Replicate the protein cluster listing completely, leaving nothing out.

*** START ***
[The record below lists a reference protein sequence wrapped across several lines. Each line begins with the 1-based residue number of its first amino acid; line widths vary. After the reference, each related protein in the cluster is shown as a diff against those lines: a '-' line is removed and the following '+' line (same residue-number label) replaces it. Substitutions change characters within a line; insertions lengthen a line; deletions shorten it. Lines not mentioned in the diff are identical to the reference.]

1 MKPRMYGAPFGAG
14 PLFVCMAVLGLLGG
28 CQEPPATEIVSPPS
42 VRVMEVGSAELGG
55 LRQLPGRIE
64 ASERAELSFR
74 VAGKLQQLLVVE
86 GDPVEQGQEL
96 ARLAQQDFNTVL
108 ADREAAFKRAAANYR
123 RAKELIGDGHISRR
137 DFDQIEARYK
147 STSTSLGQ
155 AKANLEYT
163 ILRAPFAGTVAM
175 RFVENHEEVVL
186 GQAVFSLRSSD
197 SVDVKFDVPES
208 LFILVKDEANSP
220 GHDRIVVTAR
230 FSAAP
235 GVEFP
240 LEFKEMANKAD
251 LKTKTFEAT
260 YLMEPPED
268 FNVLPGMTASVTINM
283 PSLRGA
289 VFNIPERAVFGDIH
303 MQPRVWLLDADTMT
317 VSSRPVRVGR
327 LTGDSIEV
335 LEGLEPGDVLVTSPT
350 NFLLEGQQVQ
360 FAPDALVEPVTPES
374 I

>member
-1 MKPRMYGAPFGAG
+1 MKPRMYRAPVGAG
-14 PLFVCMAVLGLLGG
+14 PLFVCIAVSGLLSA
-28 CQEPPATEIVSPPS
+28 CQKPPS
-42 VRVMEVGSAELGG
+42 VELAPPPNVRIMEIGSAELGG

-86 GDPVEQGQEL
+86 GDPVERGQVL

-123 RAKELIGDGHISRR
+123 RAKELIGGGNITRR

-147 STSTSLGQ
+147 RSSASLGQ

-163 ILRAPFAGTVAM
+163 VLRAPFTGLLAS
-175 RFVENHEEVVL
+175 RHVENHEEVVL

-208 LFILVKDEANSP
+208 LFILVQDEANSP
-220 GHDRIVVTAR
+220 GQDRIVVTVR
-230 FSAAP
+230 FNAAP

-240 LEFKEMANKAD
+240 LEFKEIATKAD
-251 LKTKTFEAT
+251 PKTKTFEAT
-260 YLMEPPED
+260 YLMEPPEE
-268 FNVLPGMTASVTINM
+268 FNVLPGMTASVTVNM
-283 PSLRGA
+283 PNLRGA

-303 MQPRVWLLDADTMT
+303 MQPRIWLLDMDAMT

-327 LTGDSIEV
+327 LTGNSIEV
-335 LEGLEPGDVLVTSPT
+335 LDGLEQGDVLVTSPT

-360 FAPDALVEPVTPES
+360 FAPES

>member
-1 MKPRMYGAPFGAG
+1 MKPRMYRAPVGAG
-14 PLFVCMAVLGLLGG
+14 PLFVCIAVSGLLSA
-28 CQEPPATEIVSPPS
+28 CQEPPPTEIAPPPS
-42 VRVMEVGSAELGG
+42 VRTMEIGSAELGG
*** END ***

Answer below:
[The record below lists a reference protein sequence wrapped across several lines. Each line begins with the 1-based residue number of its first amino acid; line widths vary. After the reference, each related protein in the cluster is shown as a diff against those lines: a '-' line is removed and the following '+' line (same residue-number label) replaces it. Substitutions change characters within a line; insertions lengthen a line; deletions shorten it. Lines not mentioned in the diff are identical to the reference.]

1 MKPRMYGAPFGAG
14 PLFVCMAVLGLLGG
28 CQEPPATEIVSPPS
42 VRVMEVGSAELGG
55 LRQLPGRIE
64 ASERAELSFR
74 VAGKLQQLLVVE
86 GDPVEQGQEL
96 ARLAQQDFNTVL
108 ADREAAFKRAAANYR
123 RAKELIGDGHISRR
137 DFDQIEARYK
147 STSTSLGQ
155 AKANLEYT
163 ILRAPFAGTVAM
175 RFVENHEEVVL
186 GQAVFSLRSSD
197 SVDVKFDVPES
208 LFILVKDEANSP
220 GHDRIVVTAR
230 FSAAP
235 GVEFP
240 LEFKEMANKAD
251 LKTKTFEAT
260 YLMEPPED
268 FNVLPGMTASVTINM
283 PSLRGA
289 VFNIPERAVFGDIH
303 MQPRVWLLDADTMT
317 VSSRPVRVGR
327 LTGDSIEV
335 LEGLEPGDVLVTSPT
350 NFLLEGQQVQ
360 FAPDALVEPVTPES
374 I

>member
-1 MKPRMYGAPFGAG
+1 MKPRMYRAPVGAG
-14 PLFVCMAVLGLLGG
+14 PLFVCIAVSGLLSA
-28 CQEPPATEIVSPPS
+28 CQKPPS
-42 VRVMEVGSAELGG
+42 VELAPPPNVRIMEIGSAELGG

-86 GDPVEQGQEL
+86 GDPVERGQVL

-123 RAKELIGDGHISRR
+123 RAKELIGGGNITRR

-147 STSTSLGQ
+147 RSSASLGQ

-163 ILRAPFAGTVAM
+163 VLRAPFTGLLAS
-175 RFVENHEEVVL
+175 RHVENHEEVVL

-208 LFILVKDEANSP
+208 LFILVQDEANSP
-220 GHDRIVVTAR
+220 GQDRIVVTVR
-230 FSAAP
+230 FNAAP

-240 LEFKEMANKAD
+240 LEFKEIATKAD
-251 LKTKTFEAT
+251 PKTKTFEAT
-260 YLMEPPED
+260 YLMEPPEE
-268 FNVLPGMTASVTINM
+268 FNVLPGMTASVTVNM
-283 PSLRGA
+283 PNLRGA

-303 MQPRVWLLDADTMT
+303 MQPRIWLLDMDAMT

-327 LTGDSIEV
+327 LTGNSIEV
-335 LEGLEPGDVLVTSPT
+335 LDGLEQGDVLVTSPT

-360 FAPDALVEPVTPES
+360 FAPES

>member
-1 MKPRMYGAPFGAG
+1 MKPRMYRAPVGAG
-14 PLFVCMAVLGLLGG
+14 PLFVCIAVSGLLSA
-28 CQEPPATEIVSPPS
+28 CQEPPPTEIAPPPS
-42 VRVMEVGSAELGG
+42 VRTMEIGSAELGG